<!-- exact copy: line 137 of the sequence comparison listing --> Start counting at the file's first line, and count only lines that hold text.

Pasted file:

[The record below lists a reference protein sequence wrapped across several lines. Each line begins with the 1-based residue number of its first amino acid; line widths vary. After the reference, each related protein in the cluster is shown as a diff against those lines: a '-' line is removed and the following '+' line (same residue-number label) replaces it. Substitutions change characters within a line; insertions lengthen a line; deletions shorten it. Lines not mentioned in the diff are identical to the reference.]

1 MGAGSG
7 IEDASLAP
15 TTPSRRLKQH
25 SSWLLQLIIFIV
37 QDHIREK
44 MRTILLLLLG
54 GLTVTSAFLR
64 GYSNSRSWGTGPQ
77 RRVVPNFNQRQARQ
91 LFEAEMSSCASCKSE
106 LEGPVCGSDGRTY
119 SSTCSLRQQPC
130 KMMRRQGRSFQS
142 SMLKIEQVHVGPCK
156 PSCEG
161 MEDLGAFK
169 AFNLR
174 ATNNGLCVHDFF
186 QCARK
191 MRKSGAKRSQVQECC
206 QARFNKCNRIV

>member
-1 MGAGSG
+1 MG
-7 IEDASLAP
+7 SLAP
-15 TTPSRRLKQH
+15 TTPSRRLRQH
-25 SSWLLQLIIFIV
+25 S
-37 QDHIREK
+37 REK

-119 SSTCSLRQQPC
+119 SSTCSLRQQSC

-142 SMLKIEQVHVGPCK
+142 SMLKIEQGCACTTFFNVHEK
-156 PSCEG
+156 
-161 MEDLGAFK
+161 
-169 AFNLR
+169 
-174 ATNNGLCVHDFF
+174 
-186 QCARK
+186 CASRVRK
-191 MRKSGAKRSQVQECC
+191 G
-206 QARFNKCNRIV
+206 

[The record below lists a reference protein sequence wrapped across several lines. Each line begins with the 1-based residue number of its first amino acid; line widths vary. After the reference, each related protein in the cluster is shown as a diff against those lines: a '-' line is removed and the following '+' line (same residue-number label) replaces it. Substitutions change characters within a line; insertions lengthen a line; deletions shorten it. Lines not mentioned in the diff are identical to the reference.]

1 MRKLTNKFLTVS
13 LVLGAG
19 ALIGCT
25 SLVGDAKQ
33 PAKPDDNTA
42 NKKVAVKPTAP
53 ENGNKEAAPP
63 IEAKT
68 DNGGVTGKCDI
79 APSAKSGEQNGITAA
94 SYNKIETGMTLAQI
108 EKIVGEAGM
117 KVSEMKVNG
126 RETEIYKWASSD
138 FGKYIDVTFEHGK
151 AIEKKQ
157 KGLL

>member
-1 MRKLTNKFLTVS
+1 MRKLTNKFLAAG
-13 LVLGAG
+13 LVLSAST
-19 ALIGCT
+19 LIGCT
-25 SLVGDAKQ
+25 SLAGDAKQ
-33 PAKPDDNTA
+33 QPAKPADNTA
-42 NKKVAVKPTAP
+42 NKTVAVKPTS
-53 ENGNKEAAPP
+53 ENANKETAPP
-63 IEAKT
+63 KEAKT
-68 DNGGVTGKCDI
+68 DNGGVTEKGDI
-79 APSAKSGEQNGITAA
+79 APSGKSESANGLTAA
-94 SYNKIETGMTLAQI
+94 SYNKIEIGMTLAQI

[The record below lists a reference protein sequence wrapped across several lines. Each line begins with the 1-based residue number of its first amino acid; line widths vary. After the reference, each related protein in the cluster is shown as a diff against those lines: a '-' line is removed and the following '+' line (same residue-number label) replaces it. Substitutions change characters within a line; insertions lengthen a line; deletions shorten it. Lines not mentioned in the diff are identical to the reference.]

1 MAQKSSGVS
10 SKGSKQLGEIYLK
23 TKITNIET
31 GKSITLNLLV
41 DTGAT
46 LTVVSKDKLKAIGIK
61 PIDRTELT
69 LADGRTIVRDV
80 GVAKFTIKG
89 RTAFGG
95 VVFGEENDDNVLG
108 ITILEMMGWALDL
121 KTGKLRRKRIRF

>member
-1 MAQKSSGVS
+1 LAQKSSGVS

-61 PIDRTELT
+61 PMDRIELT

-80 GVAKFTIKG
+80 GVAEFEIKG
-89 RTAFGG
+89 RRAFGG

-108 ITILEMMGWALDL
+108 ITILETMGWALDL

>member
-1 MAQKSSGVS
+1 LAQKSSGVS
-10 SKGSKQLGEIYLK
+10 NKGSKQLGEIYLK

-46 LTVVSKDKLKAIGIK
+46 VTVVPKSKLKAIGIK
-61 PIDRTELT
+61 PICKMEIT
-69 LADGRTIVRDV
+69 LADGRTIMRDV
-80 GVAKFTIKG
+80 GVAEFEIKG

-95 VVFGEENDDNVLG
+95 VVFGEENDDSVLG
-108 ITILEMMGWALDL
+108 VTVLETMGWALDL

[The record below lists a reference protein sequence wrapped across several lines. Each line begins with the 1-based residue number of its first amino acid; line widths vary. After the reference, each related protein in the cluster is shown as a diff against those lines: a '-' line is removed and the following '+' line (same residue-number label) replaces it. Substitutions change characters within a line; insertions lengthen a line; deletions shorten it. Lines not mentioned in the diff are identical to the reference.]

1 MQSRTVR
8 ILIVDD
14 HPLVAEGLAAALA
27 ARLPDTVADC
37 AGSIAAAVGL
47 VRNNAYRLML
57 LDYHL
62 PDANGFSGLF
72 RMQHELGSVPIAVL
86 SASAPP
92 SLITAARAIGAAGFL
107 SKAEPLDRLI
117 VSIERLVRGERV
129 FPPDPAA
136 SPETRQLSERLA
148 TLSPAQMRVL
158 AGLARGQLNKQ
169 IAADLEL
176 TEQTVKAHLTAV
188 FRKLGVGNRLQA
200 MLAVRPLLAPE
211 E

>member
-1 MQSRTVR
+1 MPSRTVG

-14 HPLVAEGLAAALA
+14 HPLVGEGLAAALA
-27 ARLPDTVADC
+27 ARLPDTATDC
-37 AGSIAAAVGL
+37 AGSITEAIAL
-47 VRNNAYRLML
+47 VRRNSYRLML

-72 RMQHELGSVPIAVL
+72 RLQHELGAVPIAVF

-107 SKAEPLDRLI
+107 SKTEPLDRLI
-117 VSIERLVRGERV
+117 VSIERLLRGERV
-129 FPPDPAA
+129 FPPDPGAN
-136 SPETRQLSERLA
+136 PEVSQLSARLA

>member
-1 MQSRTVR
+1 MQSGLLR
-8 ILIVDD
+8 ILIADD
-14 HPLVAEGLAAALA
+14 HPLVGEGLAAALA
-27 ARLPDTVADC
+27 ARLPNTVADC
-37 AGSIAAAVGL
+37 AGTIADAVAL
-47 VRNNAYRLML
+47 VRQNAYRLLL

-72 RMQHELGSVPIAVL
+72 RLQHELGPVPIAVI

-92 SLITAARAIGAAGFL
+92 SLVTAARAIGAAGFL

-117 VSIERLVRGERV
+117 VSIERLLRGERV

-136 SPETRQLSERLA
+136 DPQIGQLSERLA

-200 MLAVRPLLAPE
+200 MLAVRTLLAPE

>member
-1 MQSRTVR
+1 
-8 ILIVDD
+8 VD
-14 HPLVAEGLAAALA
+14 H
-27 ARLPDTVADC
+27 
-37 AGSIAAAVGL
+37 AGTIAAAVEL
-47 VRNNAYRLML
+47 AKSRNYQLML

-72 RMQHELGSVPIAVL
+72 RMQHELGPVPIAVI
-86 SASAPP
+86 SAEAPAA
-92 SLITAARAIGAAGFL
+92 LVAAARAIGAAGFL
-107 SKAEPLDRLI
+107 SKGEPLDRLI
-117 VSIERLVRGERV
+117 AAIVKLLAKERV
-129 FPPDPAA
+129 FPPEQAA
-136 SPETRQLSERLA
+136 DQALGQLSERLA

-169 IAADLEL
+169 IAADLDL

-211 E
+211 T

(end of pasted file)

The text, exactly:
8 ILIVDD